The last thirteen episodes of Batman Beyond has come to DVD, giving us the entire series on DVD. Along with some crucial episodes and a nice helping of extras to round out the set, this is a collection definitely worth picking up.
I’ll try not to go off-topic with this review like I did in my Justice League Unlimited: Season Two review. Because, yes, I easily could. If I wanted to get nit-picky, I’d ask why wasn’t the The Zeta Project episode “Shadows” included, since Batman appears? Or why wasn’t there some featurette on his short-lived comic book and assorted four color appearances? Simple. There’s no point to. This set is about the last thirteen episodes on this collection. On these two discs. And, to play it safe, I’ll just skip right to the synopsis, okay? I think I’m digging myself a hole, here . . .
Rage and revenge first motivated Terry McGinnis to steal Bruce Wayne’s high-tech Batsuit. A greater purpose and a sense of justice kept him wearing it. For two years he patrolled streets and skies of Gotham City with Bruce as his guide, but in these final 13 adventures from the Emmy-Winning TV series, Gotham’s greatest defender soars as the true hero he is! Though the power-hungry plans of criminals like Inque, The Royal Flush Gang and the Kobras grow more villainous with each attempt, Terry wipes them out. His heroism doesn’t go unnoticed: Superman invites him to join the Justice League. But after years of thinking he had nothing in common with the original Batman, Terry realizes he’s just the man for the job.
I’m not sure where exactly to rank this season. It’s not as good as the first season, and, like season two, has both some real stand-outs and a couple clunkers. Most of the fans will be drawn to this set specifically for “Out of the Past” and the two-part “The Call” episode, and no one can blame them. “Out of the Past” is a solid episode and “The Call” is great as well, save for a couple faults here and there. There are a few generic episodes, like “Speak No Evil” and “Untouchable,” but overall it’s a great caper to the series. It’s the first time any of these episodes have been fully presented on DVD, it’s great to see them all here.
Oddly enough, I found myself more excited about this release than Justice League Unlimited: Season Two. Those Justice League episodes are still fresh in my mind, since some aired less than a year ago. But these episodes? I haven’t seen these in almost five years, and I’m surprised to see just how well they held up. The animation is strong and the stories, for the most part, are just as solid. It was around this time when the show finally got a grip on the computer coloring, finding just the right tint and shade. Some of the earlier computer-colored episodes suffered from being way too bright, but they look just solid here.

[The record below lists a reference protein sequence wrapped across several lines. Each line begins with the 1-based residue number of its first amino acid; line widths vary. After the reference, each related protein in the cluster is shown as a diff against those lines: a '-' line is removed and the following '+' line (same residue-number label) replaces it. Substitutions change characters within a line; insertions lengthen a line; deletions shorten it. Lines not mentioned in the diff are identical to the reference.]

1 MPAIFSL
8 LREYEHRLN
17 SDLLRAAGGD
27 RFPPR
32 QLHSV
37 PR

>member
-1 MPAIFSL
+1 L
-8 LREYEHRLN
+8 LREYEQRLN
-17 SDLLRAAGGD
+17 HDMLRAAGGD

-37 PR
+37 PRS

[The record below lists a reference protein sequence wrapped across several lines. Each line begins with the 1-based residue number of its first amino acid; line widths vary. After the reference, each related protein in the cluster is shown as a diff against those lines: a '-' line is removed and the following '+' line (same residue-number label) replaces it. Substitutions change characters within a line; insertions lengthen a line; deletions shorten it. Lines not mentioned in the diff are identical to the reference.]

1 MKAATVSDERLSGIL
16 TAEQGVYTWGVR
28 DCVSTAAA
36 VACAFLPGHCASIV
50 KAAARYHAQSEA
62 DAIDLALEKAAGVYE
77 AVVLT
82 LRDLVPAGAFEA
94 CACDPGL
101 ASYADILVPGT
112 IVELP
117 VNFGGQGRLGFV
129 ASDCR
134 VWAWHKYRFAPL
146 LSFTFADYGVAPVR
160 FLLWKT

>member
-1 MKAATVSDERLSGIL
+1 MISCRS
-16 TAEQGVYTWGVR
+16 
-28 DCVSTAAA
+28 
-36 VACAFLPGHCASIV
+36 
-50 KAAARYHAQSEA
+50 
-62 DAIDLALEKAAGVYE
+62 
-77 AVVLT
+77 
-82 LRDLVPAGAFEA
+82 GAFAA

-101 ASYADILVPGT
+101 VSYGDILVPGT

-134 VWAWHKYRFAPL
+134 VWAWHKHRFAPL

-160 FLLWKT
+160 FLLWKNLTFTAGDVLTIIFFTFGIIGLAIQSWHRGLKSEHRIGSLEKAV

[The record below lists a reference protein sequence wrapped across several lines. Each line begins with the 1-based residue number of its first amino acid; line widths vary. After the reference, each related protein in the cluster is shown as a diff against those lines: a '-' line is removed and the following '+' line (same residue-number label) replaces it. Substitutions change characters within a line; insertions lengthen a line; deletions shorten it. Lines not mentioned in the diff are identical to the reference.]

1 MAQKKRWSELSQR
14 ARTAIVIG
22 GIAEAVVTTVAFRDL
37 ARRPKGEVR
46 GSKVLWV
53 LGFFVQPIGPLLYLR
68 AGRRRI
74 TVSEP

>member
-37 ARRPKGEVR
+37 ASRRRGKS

It’s a no-brainer that if you’re a DCAU fan, or a Batman fan, you’ll want this collection. It’s the official future of the DCAU (despite many believing otherwise), and it’s a great look into what’s to come for Batman. I find it to be a suitable continuation of the Batman character, completely in character and totally engaging. It’s amazing to see how the creative team behind the show managed to make such a great series out of what was essentially a show built to create new toys (and boy, those were some ugly, ugly toys). They really made this show into something, and it has the fan-following to prove it.
And the final thirteen episodes are given a grand farewell. The audio and video in this release is on par, showing the usual amount of interlacing and great audio. The colors look deep and dark, and the sound is loud and thunderous.In short, it looks and sounds great. And, as usual, no chapter stops. I don’t mind, though others are apparently very angry over that.
Much like Justice League Unlimited: Season Two, this is the first box-set release of Batman Beyond to not have any commentary tracks. Instead, that feature is replaced with a “Close-Up” look on a handful of episodes. Fan favorites like “Out of the Past” and “The Call” two-parter are looked at, as well as “The Curse of the Kobra, Part 1.” Much like the commentary tracks, they talk about what they liked and disliked about each, as well as providing some interesting tidbits about the show itself. This feature also contains my favorite moment yet in the DC DVDs extra between Will Friedle and Bruce Timm. I won’t spoil what it is, but it’s just hilarious. It’s a great extra (and Bruce and I actually agree on a couple of “The Call”’s main problems), and it’s always enjoyable to see the creative team just dish it out.
The other extra is a short featurette about the whole season in general. These are always just too short for my liking, and I’m always left wanting more.
The packaging is great, I find. The foil look just makes the set really pop, and I love the slim look (also shared with Justice League Unlimited: Season Two and Batman Beyond: Season One). If I had any complaints, it’s the cover art. It looks fine, but the image of Batman is a slight tweak or two away from being perfect. That’s my only real complaint (if it’s even a valid one) of the packaging.
Overall, a great collection! The episodes are a blast to revisit, even the weaker ones. The audio and video is on par with past releases and the new approach to the extras is handled well. It’s been awhile since I’ve seen these episodes, and I love that I get the chance to see them again. With almost every episode full of great one-liners (“And you hit like a girl.”) and some stunning animation, it’s a collection that’s easy to recommend. The show is a true testament to the creative power behind the show’s team. They’re not perfect, and not each episode is a winner, but every single one is watchable and enjoyable. Toss in some fine extras, and Batman Beyond: Season Three is easy to Recommend.